Dry Bones by George Merrill

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My knee is on the mend. The bones have realigned. I am happy to report I am out walking again. I didn’t fully realize how much I missed it until the rubber (my sneakers) hit the road. It felt like I’d been given a second chance.

On the walk I was reminded how hot Maryland summers are. It is mid-July. We have relatives in Georgia who claim Georgia’s the hottest place on the planet except maybe at its core. Not so. Maryland beats Georgia and the earth’s core hands down. It’s not just the heat, but also the humidity, which, if you’re inclined, you can wring it straight out of the air without any help from a cloth or sponge.

But back to my walk. Once resigned to the heat and humidity, I got into the delights of mobility and began looking around as I walked cautiously along the road. I felt like the child riding his bike for the first time without training wheels.

I usually keep my eyes lowered some in front so I see a short distance ahead. I scan the road that way to see any critters that might be joining me on my stroll. There are occasionally grasshoppers, once a turtle, ants and bees, especially wasps that seem to enjoy just hanging out on the road. And indeed I did see, of all creatures, a wooly bear. I’m accustomed to seeing wooly bears on my fall walks, but in July’s blazing heat, this was new to me. She was overdressed for the day wearing her dark brown and orange fur coat that I always assumed was to keep her warm in the winter. I will say, though, she undulated along happily, like a tiny balloon filled with water, and seemed to pay no attention to the heat.

I walked close the culvert that retained a few inches of water. I was soon to discover that it was the sanctuary to a host of good-sized bullfrogs. I was not aware of them at first. As I grew close to one, he squealed and “plop,” dove into the water. I note here that unlike what people imagine about bullfrogs, they squeal and squeak as often as they croak in that full basso profundo with its deep resonance.

All the frogs in the culvert were ready for me. As I approached the next one he squealed and jumped and so did about six others in succession the way dominoes, when set up a certain way, fall consecutively after the first one is toppled. It was fun to hear the “plop, plop” as I made my way up the road. I once read a published haiku that said nothing more than: “ A frog jumps in the water, plop.” The poet had a way with words.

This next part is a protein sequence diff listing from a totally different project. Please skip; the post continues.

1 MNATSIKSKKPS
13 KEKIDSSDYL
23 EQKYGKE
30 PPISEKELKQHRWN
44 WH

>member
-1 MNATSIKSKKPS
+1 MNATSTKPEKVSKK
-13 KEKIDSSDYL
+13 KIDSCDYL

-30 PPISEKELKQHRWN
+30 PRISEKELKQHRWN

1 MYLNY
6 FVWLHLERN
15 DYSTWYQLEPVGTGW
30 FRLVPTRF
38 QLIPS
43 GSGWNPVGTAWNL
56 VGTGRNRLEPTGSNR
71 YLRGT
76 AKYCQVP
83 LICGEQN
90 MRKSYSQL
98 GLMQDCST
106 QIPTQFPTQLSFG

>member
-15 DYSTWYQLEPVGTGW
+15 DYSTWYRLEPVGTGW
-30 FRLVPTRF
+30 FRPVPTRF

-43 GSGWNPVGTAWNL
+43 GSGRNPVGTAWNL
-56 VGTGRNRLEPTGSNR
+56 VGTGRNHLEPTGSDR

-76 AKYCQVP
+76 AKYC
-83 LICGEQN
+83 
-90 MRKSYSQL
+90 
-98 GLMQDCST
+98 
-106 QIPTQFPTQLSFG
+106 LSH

I was doing famously – tickled pink about my newly healed bones – and was nearing my first half-mile. Then I began to ache in the most unlikely places – not as I half expected in my abused knee, but everywhere else. It began hurting in my right buttock, my thigh, and then down the front of my leg. My hip protested a little. Then I noticed my ankle ached some and suddenly, after eighty-two years of living in this very same body, I realized just how much I had wholly underestimated the number of moving parts that constitute my frame and sinew – particularly the bone and sinew from my hips on down.

Ezekiel’s proclamation, as celebrated in the famous African-American spiritual, Dry Bones, promises that at the resurrection “dem bones gonna walk around.” The spiritual explores in considerable detail how our bones are assembled one upon the other, which one is attached to which, but mentions nothing about how they will feel when first moved after not being exercised – in my case for over a month. Consider too, those who have been waiting for centuries to be raised from the dead; those first hours on their feet are not going to be any cakewalk. Maybe Ezekiel failed to mention synovial fluids, which, if included when the saints go marching in, would be sufficient to lubricate the long unused joints and mitigate pain as well.

I’m always surprised how it is that what I have so much of, I give such little thought to. My ability to move about easily – to jump, kneel and run – when I was younger I now look upon with nostalgia and some regret. The regret is that when I had it so good, I was hardly thankful for the abundance I was enjoying. Now that I have agility again, but in much more limited measure, I am far more grateful.

Gratitude is a peculiar emotion: it’s felt in inverse proportions to our blessings; there is less gratitude when we enjoy many blessings, while when there are fewer, our gratitude increases.

I’m grateful to be on the road again.

Columnist George Merrill is an Episcopal Church priest and pastoral psychotherapist. A writer and photographer, he’s authored two books on spirituality: Reflections: Psychological and Spiritual Images of the Heart and The Bay of the Mother of God: A Yankee Discovers the Chesapeake Bay. He is a native New Yorker, previously directing counseling services in Hartford, Connecticut, and in Baltimore. George’s essays, some award winning, have appeared in regional magazines and are broadcast twice monthly on Delmarva Public Radio.

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Letters to Editor

  1. Kathy Bosin says:

    Beautiful, George. Having experienced some down time myself, I appreciate your appreciation for mobility. It’s a beautiful thing. Happy walking.

  2. JAN BOHN says:

    Great article, George. YYoy’re right about taking all that mobility for granted and now that we don’t have it we really miss it and are grateful for what we have. But the hottest feeling place in the US ;has to be Houston, Texas. The humidity here isn’t even worth mentioning. Although my husband’s former colleagues in Mumbai, India probably would claim the prize -on a 106F day in Houston with 99% humidity it was 130F in Mumbia with99% humidity.

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